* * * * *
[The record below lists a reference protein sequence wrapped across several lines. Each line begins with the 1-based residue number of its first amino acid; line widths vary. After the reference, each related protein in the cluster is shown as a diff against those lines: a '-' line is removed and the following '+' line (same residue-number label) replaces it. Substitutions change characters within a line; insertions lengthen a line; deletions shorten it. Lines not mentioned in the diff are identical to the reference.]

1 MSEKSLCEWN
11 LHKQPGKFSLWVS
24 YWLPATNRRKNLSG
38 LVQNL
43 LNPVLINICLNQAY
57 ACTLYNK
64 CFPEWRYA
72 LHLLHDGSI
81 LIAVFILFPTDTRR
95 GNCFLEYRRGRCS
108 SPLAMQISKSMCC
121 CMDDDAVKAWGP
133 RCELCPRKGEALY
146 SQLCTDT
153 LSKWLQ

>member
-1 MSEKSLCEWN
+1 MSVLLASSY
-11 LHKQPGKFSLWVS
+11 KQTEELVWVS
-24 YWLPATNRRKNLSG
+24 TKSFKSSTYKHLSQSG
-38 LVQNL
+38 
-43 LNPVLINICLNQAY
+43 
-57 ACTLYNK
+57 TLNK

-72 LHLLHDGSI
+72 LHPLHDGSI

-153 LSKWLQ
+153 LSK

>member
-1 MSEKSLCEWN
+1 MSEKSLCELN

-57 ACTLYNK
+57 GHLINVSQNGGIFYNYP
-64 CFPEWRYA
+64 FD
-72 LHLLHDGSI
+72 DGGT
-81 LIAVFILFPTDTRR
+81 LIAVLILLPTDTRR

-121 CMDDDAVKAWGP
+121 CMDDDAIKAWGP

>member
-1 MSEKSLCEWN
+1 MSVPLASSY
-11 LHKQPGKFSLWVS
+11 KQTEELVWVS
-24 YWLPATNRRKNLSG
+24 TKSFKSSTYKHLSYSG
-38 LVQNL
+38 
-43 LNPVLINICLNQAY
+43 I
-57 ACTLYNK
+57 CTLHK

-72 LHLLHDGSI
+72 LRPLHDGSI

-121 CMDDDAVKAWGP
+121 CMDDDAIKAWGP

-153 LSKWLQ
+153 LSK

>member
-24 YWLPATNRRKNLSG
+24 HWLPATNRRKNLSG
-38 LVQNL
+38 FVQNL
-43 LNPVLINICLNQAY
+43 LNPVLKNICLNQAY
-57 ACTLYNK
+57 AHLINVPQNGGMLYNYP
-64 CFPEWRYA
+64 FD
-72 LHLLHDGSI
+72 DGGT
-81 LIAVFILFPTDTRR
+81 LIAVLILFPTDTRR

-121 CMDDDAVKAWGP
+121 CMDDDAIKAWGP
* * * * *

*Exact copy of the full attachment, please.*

[The record below lists a reference protein sequence wrapped across several lines. Each line begins with the 1-based residue number of its first amino acid; line widths vary. After the reference, each related protein in the cluster is shown as a diff against those lines: a '-' line is removed and the following '+' line (same residue-number label) replaces it. Substitutions change characters within a line; insertions lengthen a line; deletions shorten it. Lines not mentioned in the diff are identical to the reference.]

1 MSEKSLCEWN
11 LHKQPGKFSLWVS
24 YWLPATNRRKNLSG
38 LVQNL
43 LNPVLINICLNQAY
57 ACTLYNK
64 CFPEWRYA
72 LHLLHDGSI
81 LIAVFILFPTDTRR
95 GNCFLEYRRGRCS
108 SPLAMQISKSMCC
121 CMDDDAVKAWGP
133 RCELCPRKGEALY
146 SQLCTDT
153 LSKWLQ

>member
-1 MSEKSLCEWN
+1 MSVLLASSY
-11 LHKQPGKFSLWVS
+11 KQTEELVWVS
-24 YWLPATNRRKNLSG
+24 TKSFKSSTYKHLSQSG
-38 LVQNL
+38 
-43 LNPVLINICLNQAY
+43 
-57 ACTLYNK
+57 TLNK

-72 LHLLHDGSI
+72 LHPLHDGSI

-153 LSKWLQ
+153 LSK

>member
-1 MSEKSLCEWN
+1 MSEKSLCELN

-57 ACTLYNK
+57 GHLINVSQNGGIFYNYP
-64 CFPEWRYA
+64 FD
-72 LHLLHDGSI
+72 DGGT
-81 LIAVFILFPTDTRR
+81 LIAVLILLPTDTRR

-121 CMDDDAVKAWGP
+121 CMDDDAIKAWGP

>member
-1 MSEKSLCEWN
+1 MSVPLASSY
-11 LHKQPGKFSLWVS
+11 KQTEELVWVS
-24 YWLPATNRRKNLSG
+24 TKSFKSSTYKHLSYSG
-38 LVQNL
+38 
-43 LNPVLINICLNQAY
+43 I
-57 ACTLYNK
+57 CTLHK

-72 LHLLHDGSI
+72 LRPLHDGSI

-121 CMDDDAVKAWGP
+121 CMDDDAIKAWGP

-153 LSKWLQ
+153 LSK

>member
-24 YWLPATNRRKNLSG
+24 HWLPATNRRKNLSG
-38 LVQNL
+38 FVQNL
-43 LNPVLINICLNQAY
+43 LNPVLKNICLNQAY
-57 ACTLYNK
+57 AHLINVPQNGGMLYNYP
-64 CFPEWRYA
+64 FD
-72 LHLLHDGSI
+72 DGGT
-81 LIAVFILFPTDTRR
+81 LIAVLILFPTDTRR

-121 CMDDDAVKAWGP
+121 CMDDDAIKAWGP